This post will wrap up my Cloth Diaper Week and a Half. I’ve had a great time chatting with you all and answering your questions. I’m going to try to get a little more in depth here and address some of the common concerns and questions I seem to be receiving. Look at this as sort of an update to my original cloth diapering posts I wrote 2 years ago, a retrospective on cloth diapering a baby from infancy through potty training.
First, let me be honest with you all and say that my 2.5 year old who is now daytime potty trained is wearing *gasp* disposables for nap time and night time. It’s just the best option for us. He’s only using 2 diapers a day, and 75% of the time he waits to poop until he goes to sleep. The poopy diapers needed to be laundered every 2-3 days, but I only ever had 4-6 at a time to wash. It was either wait longer and let the stink sit longer or do a wasteful load on a few diapers. Plus, he’s now 39 lbs, and while the bumGenius 4.0s and Fuzzi Bunz one size pocket diaper fit him still, they are getting a tad snug. So I hung up my cloth diapering hat for the time being.
However, we did fully cloth diaper (with the exception of travel) Kendall for a good 2 years.
Some Lessons Learned
1. I will never, ever use the Imse Vimse diaper liners again. Many times they wound up in the wash and became tangled and pilled up in my aplix. I blame these for me having to completely rip up and replace all my bumGenius 3.0 aplix tabs. (I like these liners instead.)
2. Kendall had a few really bad rashes that were reactions to foods around the time he turned one. We had to use prescription creams to clear these up, and even though I was diligent about lining his diapers to keep the cream from coming in contact with the fabric, it still built up on our diapers and caused many leaking issues. In the future, if I have to use a prescription cream for a similar reason on the baby, I’ll go ahead and switch her to disposables until we’re done using it. It’s not worth the frustration of stripping our diapers.
Speaking of diaper cream, a lot of you want to know what kind we used. We never had issues with Burts Bees and Aveeno. From what I understand, you want to avoid anything with cod oil or any fish oils in it. Here’s a helpful link.
3. I’m glad I have more snap closures in my stash now. While it was great to have the ease of an aplix (like Velcro) closure when Kendall was squirmy, it was frustrating once he could reach down and rip it off himself. There are few things more frustrating than picking your baby up from his nap only to discover he’s undone his own diaper (through his pants!) and there are turds scattered about the crib. I would recommend having a good mix of the two, or at least enough snaps to use for night and nap time.
The Wash Routine
A lot of you expressed hesitation about washing your diapers. I promise it’s not difficult! The biggest, most helpful tip I have for you is use cloth diaper friendly detergent. The brands I’ve used without issue are Charlie’s Soap (our mainstay, which we use for all our clothes), Crunchy Clean (smells so GOOD!), and recently I’ve tried Rockin’ Green Soap. All of these work in HE washing machines, too.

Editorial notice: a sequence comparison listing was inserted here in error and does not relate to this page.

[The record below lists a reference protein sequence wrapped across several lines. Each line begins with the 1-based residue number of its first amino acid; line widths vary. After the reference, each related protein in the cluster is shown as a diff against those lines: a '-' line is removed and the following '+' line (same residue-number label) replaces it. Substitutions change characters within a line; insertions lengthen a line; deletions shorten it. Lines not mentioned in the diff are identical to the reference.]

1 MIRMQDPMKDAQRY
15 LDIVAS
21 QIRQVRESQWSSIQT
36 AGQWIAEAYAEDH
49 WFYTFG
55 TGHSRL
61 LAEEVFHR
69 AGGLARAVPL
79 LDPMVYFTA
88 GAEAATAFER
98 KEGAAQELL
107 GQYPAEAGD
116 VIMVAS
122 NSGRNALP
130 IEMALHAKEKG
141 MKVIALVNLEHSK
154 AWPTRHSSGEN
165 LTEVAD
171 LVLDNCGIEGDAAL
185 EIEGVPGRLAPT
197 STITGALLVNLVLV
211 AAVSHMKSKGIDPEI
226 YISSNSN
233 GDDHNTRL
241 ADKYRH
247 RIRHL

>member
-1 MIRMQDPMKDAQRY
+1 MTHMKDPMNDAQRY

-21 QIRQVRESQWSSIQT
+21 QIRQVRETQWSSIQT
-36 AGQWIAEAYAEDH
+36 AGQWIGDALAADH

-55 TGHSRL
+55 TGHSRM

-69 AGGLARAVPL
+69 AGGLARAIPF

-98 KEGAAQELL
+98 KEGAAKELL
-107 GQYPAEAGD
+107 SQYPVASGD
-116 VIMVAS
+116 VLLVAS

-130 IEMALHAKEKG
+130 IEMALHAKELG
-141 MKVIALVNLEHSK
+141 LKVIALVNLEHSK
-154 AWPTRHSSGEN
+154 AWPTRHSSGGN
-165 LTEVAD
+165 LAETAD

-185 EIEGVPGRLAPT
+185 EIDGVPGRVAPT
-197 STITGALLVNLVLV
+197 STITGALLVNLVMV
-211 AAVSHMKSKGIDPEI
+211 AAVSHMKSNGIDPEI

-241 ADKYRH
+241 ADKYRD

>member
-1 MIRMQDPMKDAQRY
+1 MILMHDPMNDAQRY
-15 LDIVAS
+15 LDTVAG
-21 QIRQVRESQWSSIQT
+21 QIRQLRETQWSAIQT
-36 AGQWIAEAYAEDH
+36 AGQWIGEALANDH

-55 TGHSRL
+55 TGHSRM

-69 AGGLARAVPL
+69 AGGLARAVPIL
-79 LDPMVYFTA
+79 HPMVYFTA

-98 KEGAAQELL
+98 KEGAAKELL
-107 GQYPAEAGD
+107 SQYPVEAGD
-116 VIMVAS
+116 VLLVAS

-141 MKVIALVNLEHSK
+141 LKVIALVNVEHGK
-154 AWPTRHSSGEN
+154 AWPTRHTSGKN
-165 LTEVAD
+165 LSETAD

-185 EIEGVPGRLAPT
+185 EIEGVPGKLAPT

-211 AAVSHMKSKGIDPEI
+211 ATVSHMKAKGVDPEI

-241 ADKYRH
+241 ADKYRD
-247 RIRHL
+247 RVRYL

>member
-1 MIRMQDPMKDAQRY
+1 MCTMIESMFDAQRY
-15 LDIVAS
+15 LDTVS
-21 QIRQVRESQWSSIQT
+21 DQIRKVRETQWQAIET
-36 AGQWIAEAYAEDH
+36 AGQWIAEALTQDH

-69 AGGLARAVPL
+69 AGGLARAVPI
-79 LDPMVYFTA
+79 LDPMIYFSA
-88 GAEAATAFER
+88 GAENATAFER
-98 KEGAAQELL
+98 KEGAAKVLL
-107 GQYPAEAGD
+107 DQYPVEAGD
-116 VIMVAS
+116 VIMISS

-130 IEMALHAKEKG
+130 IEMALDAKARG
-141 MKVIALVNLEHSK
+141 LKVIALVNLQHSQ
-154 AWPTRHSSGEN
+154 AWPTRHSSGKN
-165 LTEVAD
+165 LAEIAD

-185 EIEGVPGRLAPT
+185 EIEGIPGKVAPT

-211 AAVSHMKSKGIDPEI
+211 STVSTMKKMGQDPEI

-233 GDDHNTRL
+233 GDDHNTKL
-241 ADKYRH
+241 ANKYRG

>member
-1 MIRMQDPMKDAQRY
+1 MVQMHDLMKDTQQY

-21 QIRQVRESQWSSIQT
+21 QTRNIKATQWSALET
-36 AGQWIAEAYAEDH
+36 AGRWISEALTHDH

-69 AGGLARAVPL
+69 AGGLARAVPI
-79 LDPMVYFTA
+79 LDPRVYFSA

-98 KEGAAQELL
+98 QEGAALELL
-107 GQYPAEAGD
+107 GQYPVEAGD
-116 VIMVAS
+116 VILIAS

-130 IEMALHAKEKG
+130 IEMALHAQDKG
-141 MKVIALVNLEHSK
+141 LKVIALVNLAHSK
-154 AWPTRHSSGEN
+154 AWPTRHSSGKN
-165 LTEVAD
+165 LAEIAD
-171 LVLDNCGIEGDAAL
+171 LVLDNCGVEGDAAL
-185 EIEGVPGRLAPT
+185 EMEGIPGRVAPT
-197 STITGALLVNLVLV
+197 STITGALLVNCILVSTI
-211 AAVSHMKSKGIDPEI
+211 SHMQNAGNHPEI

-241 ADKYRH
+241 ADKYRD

When your baby is in the newborn stage and is only eating breastmilk, you can just throw your diapers, poop and all, into the wash. Once you start them on a drop of formula or solids, that’s out the window. It’s at that point (or actually before) that you need to decide if you’re going to use liners or a diaper sprayer or some other method to remove the poop from the diapers before washing. I liked the liners, but had issues with ones that weren’t big enough to catch all the poop. Make sure that they really cover a vast majority of the inside of the diaper, especially during the transition stage from breastmilk poop to solid poop called peanut butter poop. Also, I think this time around we’ll go ahead and install a diaper sprayer just to clean up any messes that get left behind by the liners.
Yes, this is the “icky” part of cloth diapering. I’m not going to lie, it’s not pleasant, but as I’ve said in the past, poop is a part of parenting, no matter what kind of diaper you use. The upside to cloth diapering is I promise you will deal with far fewer poopy blowouts. It really all balances out in the end, I think. (Someone mentioned being afraid to put poopy cloth diapers in their nice washer and dryer. Let me tell you, poop will end up in your washer with or without cloth diapers.)
So, assuming you’re past the breastmilk only stage, the first thing you do is remove the poop. Then you can toss your diaper in your pail (still loving my white, step lid trash can from Target, lined with an XL Bummis Tote Bag). I aimed to do diaper laundry every 3 days. I would throw the whole load into the wash, toss the Bummis bag on top and start with a rinse. Then I followed with a hot wash and whatever soap I was using at the time followed by at least one more cold rinse. Then I tossed them in the dryer on medium heat. (I have a retractable line that I intended to air dry our diapers on, and I’ll confess I hardly used it.)
Every now and then I stripped my diapers if they started to stink or leak. I did this by adding a couple squirts of Dawn dish liquid to a HOT wash and then rinsing as many times as it took to make the suds disappear. There are also great instructions on various ways to strip your diapers here. (Please feel free to chime in below if you have a method that you love and works for you, as I’m not convinced mine is the best.)